On November 5, Gallup released the poll results titled “U.S. Economic Confidence Plunges in October.” The subtitle is “Sixteen-point drop to -35 is sharpest in any month since Gallup Daily tracking began.”
Notable excerpts include:
Americans’ confidence in the U.S. economy sank for the month of October amid the partial U.S. government shutdown and partisan bickering over the federal debt limit. For the entire month, Gallup’s Economic Confidence Index was down 16 points, the sharpest monthly drop since Gallup began tracking economic confidence daily in 2008. Confidence improved after leaders in Washington reached a deal to end the shutdown, but it has not yet recovered to pre-shutdown levels.
Gallup’s Economic Confidence Index is based on two components: Americans’ assessments of current economic conditions in the United States and their perceptions of whether the economy is getting better or worse. Both components soured last month during the shutdown, but Americans’ economic outlook declined more than twice as much as their views of the current economic situation.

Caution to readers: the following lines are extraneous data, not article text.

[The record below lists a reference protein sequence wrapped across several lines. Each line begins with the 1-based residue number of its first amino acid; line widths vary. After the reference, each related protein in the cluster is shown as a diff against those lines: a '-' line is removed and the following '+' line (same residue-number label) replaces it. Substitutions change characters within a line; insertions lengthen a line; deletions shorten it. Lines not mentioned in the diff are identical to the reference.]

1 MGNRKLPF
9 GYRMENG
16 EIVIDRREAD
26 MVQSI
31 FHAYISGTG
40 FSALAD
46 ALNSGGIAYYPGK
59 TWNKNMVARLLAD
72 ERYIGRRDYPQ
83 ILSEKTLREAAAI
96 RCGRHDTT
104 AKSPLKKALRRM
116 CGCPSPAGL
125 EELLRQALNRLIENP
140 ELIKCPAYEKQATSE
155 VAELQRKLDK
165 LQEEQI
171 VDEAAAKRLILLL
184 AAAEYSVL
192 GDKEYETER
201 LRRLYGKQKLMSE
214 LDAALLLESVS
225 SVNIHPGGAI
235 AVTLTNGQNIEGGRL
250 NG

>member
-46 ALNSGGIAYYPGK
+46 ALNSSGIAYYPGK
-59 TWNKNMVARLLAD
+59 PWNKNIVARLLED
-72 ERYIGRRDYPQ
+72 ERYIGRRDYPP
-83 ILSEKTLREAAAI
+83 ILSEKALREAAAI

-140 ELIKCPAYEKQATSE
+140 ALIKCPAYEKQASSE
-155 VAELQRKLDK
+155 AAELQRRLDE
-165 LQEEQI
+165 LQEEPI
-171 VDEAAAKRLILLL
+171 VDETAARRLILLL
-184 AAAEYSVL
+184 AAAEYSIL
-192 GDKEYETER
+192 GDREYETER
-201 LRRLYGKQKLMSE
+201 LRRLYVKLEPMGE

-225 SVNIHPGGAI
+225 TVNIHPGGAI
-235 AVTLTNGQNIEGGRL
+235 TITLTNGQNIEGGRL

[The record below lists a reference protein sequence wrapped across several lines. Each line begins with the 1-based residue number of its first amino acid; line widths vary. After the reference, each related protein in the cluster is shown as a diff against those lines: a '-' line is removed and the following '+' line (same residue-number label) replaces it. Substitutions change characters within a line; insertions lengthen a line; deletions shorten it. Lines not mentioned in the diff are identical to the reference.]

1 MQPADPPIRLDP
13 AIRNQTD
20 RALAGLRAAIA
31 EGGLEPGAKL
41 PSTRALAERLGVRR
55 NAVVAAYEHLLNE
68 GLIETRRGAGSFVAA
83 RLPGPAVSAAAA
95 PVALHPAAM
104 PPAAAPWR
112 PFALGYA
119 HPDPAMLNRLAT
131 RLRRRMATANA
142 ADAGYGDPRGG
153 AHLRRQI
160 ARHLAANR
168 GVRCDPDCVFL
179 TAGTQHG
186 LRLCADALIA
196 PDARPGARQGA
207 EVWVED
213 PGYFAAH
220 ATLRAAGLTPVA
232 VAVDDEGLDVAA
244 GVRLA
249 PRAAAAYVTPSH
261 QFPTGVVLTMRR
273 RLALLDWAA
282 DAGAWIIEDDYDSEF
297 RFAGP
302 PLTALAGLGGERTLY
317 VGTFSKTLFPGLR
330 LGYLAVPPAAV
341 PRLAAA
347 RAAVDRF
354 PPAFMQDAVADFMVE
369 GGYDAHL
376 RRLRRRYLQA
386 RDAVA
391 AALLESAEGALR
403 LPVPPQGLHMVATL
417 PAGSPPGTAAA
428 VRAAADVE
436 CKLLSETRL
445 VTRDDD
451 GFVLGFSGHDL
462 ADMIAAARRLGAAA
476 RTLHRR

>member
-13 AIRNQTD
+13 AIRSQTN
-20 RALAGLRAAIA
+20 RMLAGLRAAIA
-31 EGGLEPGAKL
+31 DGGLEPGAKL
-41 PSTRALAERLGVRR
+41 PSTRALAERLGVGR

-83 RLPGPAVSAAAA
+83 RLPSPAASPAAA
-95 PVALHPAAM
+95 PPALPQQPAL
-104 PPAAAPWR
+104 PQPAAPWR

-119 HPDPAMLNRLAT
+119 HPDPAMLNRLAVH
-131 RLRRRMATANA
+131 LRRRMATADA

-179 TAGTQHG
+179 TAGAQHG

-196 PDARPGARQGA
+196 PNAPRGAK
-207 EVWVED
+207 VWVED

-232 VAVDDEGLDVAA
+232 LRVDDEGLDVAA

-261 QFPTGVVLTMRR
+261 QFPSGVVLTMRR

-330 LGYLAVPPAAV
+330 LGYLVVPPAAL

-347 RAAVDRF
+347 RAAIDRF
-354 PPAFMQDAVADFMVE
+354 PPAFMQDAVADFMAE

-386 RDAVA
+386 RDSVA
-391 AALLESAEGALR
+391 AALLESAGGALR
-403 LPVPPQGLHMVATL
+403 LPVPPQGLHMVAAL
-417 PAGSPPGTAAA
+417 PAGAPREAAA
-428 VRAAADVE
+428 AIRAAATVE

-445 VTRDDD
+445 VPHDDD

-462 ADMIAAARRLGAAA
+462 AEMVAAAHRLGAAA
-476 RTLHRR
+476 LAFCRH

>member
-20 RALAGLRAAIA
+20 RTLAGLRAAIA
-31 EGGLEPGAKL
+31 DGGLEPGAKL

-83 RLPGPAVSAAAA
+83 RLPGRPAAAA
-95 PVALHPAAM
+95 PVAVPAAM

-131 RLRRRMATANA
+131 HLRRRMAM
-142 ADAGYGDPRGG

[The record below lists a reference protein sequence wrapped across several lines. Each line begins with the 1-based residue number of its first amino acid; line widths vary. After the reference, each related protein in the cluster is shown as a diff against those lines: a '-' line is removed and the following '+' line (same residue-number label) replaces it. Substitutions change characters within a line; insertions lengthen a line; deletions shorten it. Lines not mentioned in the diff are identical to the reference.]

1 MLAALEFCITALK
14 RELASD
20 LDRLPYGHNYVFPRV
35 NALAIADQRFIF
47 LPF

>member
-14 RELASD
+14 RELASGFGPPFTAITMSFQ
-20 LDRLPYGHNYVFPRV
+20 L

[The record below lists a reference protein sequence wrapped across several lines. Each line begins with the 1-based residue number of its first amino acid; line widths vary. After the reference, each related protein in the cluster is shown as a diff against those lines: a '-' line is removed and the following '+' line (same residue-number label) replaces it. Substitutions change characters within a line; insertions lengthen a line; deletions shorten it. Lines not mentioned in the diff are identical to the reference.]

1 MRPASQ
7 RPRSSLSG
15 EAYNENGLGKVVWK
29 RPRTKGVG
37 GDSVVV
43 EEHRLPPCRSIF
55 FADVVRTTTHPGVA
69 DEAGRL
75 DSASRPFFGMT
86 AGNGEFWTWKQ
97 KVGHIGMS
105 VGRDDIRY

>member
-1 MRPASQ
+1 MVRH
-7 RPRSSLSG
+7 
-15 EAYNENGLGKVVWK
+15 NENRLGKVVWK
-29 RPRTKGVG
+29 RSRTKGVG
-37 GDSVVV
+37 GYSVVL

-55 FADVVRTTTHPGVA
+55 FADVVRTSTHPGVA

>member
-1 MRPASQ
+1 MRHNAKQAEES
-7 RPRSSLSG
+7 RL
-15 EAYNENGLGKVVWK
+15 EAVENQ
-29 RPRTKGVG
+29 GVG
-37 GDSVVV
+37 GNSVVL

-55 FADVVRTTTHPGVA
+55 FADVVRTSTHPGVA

In October, 68% of Americans said the economy is getting worse — the highest such percentage in nearly two years — while 28% said it is getting better. This results in a net economic outlook score of -40, down 22 points from September.
By contrast, October’s -29 net current conditions score — based on 15% of Americans saying the economy is in excellent or good shape, and 44% saying it is poor — is down 10 points from the prior month.
The result is that Americans’ views of the economic future are worse than their views of the present for the first time since November 2011.
Here is an accompanying chart of the two components of the Gallup Economic Confidence Index, discussed above:
The Special Note summarizes my overall thoughts about our economic situation
SPX at 1765.95 as this post is written